€22.00

LAFMS - 35 S. Raymond Avenue LP 28152
[Alga Marghen]

LAFMS - 35 S. Raymond Avenue LP 28152
Edition of 200 copies presented in luxury gatefold sleeve.

One afternoon in 1975, friend and fellow music traveler, Harold Schroeder, showed up at Poo-Bath Record Shop where Tom Recchion worked selling records and experimental music to people, forcing them to buy albums that he swore would change their lives. Harold asked if Tom wanted to share in a studio space close to the shop. After seeing it Tom Recchion immediately said “YES!”.

They moved in and divided the space in half. On Tom’s half he made drawings, paintings, performances, video, sculptures, installations and music. Harold had his all set up for music with his newly acquired Steiner-Parker synth and guitars and things. At the beginning they played under the name “The Two Who Do Duets”. Soon the late night jam sessions that took place in the back of Poo-Bath moved over to the 4th floor of 35 South Raymond. It was pretty beat up and derelict, the way one imagines an artists’ studio to look. They could make all the noise they wanted. No one else was on their floor.

The music heard on this LP has remained unheard since it was recorded and was created just before and right after the inaugural concert by the LAFMS groups Le Forte Four, Doo-Doettes and Ace & Duce. This concert took place in late January 1976.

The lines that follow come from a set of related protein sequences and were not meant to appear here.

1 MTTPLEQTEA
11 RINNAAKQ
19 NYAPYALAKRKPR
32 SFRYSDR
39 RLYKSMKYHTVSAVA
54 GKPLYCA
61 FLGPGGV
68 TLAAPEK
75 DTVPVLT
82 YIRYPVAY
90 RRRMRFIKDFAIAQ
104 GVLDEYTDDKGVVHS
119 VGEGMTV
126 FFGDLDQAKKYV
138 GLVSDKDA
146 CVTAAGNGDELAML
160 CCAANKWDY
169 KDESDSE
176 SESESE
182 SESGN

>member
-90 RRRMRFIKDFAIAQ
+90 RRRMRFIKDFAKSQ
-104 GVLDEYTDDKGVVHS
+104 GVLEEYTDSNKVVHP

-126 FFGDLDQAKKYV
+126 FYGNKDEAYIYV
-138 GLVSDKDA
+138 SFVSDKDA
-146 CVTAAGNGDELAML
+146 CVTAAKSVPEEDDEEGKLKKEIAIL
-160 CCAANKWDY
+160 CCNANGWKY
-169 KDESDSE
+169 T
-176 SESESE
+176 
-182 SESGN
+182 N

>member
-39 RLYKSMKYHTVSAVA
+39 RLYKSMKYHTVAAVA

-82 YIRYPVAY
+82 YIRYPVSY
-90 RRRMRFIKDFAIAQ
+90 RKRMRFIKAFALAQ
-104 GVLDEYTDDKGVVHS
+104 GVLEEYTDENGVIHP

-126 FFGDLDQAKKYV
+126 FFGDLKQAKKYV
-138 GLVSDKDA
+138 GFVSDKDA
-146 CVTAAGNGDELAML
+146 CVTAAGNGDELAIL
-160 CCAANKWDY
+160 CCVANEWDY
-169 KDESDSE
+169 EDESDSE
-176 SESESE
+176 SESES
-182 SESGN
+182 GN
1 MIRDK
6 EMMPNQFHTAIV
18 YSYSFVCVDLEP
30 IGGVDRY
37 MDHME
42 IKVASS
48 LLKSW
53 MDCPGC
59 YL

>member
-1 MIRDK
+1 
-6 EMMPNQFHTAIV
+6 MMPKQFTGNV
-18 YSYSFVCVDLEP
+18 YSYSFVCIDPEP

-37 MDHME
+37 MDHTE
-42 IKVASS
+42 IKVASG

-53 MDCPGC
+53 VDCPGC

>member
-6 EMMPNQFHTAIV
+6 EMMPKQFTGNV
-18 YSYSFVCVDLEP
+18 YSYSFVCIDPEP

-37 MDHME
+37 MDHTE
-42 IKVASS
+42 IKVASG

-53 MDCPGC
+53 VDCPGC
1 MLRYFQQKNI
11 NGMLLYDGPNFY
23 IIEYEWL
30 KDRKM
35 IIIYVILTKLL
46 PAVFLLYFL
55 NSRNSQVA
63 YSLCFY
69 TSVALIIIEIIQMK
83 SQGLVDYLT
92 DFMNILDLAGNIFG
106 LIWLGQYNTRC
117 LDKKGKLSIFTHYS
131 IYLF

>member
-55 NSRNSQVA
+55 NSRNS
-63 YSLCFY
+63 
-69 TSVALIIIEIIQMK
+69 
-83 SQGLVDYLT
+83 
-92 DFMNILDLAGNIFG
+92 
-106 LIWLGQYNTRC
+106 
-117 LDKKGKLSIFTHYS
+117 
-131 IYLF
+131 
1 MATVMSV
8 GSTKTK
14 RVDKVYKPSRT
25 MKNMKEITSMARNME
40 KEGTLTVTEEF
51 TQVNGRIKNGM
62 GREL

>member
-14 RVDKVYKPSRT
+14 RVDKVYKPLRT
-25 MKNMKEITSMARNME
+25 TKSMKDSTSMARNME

The sessions on this release feature members of the newly formed and expanded Doo-Doettes, which now included Dennis Duck, Juan Gomez, Harold Schroeder and Tom Recchion, as well as Ju Suk Reet Meate from Smegma and Ace, of Ace & Duce.

35 S Raymond eventually became a sort of LAFMS headquarter, with Chip Chapman of Le Forte Four, artist and future Extended Organ vocalist/guitarist Paul McCarthy, and soon to become singer for Nervous Gender, punk/folk artist Phranc, who along with many other artists and musicians, moved into the building. 35 S Raymond allowed for free expression and explorations of all sort. Some wild parties ensued, not to mention the luxury of endless hours of experimentation. Parking was free and so was the art and music.

Ace found the tapes for side one (“Tom’s Studio”) in his archive and Ju Suk Reet Meate found the tapes for side two (“50 of Every American Are Machines”) and edited them both for this release. No overdubs or remixing was employed.

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